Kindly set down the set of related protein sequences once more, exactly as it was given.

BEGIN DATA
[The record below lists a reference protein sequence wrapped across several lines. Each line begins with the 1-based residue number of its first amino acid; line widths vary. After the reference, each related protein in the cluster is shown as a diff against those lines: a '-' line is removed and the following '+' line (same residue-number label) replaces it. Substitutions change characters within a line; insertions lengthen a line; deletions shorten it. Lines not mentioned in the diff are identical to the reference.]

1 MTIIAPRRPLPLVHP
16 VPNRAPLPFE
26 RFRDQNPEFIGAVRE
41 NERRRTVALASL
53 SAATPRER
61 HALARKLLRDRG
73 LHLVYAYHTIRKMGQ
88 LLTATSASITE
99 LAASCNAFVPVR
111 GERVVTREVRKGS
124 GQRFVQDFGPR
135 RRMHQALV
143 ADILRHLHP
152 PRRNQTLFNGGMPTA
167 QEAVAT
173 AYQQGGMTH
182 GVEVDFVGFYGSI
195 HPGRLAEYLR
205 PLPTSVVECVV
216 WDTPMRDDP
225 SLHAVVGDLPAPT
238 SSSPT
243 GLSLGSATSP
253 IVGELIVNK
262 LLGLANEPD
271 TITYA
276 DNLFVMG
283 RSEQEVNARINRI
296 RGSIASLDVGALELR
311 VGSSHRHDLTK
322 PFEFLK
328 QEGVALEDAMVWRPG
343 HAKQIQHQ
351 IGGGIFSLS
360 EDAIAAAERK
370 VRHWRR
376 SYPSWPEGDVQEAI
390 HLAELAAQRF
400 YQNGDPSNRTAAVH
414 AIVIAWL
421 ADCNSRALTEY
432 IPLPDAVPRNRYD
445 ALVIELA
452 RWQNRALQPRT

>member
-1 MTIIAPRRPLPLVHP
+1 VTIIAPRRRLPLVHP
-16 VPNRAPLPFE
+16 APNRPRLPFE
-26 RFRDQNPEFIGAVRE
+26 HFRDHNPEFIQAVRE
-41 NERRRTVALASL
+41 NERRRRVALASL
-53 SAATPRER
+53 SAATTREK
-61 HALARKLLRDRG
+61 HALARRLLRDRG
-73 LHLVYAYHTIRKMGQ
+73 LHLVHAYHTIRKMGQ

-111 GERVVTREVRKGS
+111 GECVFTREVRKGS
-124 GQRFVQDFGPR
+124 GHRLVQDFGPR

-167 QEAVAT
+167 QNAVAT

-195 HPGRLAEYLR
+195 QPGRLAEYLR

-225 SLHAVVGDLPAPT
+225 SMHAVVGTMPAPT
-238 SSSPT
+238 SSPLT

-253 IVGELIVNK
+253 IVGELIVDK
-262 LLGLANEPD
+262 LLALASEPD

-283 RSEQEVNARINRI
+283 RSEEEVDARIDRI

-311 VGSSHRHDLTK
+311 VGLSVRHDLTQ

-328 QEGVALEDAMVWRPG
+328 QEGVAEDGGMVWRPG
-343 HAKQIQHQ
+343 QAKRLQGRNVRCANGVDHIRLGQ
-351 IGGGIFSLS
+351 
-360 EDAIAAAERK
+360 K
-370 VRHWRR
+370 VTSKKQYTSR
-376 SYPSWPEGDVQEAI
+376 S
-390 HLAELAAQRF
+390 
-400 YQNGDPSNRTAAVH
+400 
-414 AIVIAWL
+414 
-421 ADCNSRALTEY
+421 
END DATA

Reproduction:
[The record below lists a reference protein sequence wrapped across several lines. Each line begins with the 1-based residue number of its first amino acid; line widths vary. After the reference, each related protein in the cluster is shown as a diff against those lines: a '-' line is removed and the following '+' line (same residue-number label) replaces it. Substitutions change characters within a line; insertions lengthen a line; deletions shorten it. Lines not mentioned in the diff are identical to the reference.]

1 MTIIAPRRPLPLVHP
16 VPNRAPLPFE
26 RFRDQNPEFIGAVRE
41 NERRRTVALASL
53 SAATPRER
61 HALARKLLRDRG
73 LHLVYAYHTIRKMGQ
88 LLTATSASITE
99 LAASCNAFVPVR
111 GERVVTREVRKGS
124 GQRFVQDFGPR
135 RRMHQALV
143 ADILRHLHP
152 PRRNQTLFNGGMPTA
167 QEAVAT
173 AYQQGGMTH
182 GVEVDFVGFYGSI
195 HPGRLAEYLR
205 PLPTSVVECVV
216 WDTPMRDDP
225 SLHAVVGDLPAPT
238 SSSPT
243 GLSLGSATSP
253 IVGELIVNK
262 LLGLANEPD
271 TITYA
276 DNLFVMG
283 RSEQEVNARINRI
296 RGSIASLDVGALELR
311 VGSSHRHDLTK
322 PFEFLK
328 QEGVALEDAMVWRPG
343 HAKQIQHQ
351 IGGGIFSLS
360 EDAIAAAERK
370 VRHWRR
376 SYPSWPEGDVQEAI
390 HLAELAAQRF
400 YQNGDPSNRTAAVH
414 AIVIAWL
421 ADCNSRALTEY
432 IPLPDAVPRNRYD
445 ALVIELA
452 RWQNRALQPRT

>member
-1 MTIIAPRRPLPLVHP
+1 VTIIAPRRRLPLVHP
-16 VPNRAPLPFE
+16 APNRPRLPFE
-26 RFRDQNPEFIGAVRE
+26 HFRDHNPEFIQAVRE
-41 NERRRTVALASL
+41 NERRRRVALASL
-53 SAATPRER
+53 SAATTREK
-61 HALARKLLRDRG
+61 HALARRLLRDRG
-73 LHLVYAYHTIRKMGQ
+73 LHLVHAYHTIRKMGQ

-111 GERVVTREVRKGS
+111 GECVFTREVRKGS
-124 GQRFVQDFGPR
+124 GHRLVQDFGPR

-167 QEAVAT
+167 QNAVAT

-195 HPGRLAEYLR
+195 QPGRLAEYLR

-225 SLHAVVGDLPAPT
+225 SMHAVVGTMPAPT
-238 SSSPT
+238 SSPLT

-253 IVGELIVNK
+253 IVGELIVDK
-262 LLGLANEPD
+262 LLALASEPD

-283 RSEQEVNARINRI
+283 RSEEEVDARIDRI

-311 VGSSHRHDLTK
+311 VGLSVRHDLTQ

-328 QEGVALEDAMVWRPG
+328 QEGVAEDGGMVWRPG
-343 HAKQIQHQ
+343 QAKRLQGRNVRCANGVDHIRLGQ
-351 IGGGIFSLS
+351 
-360 EDAIAAAERK
+360 K
-370 VRHWRR
+370 VTSKKQYTSR
-376 SYPSWPEGDVQEAI
+376 S
-390 HLAELAAQRF
+390 
-400 YQNGDPSNRTAAVH
+400 
-414 AIVIAWL
+414 
-421 ADCNSRALTEY
+421 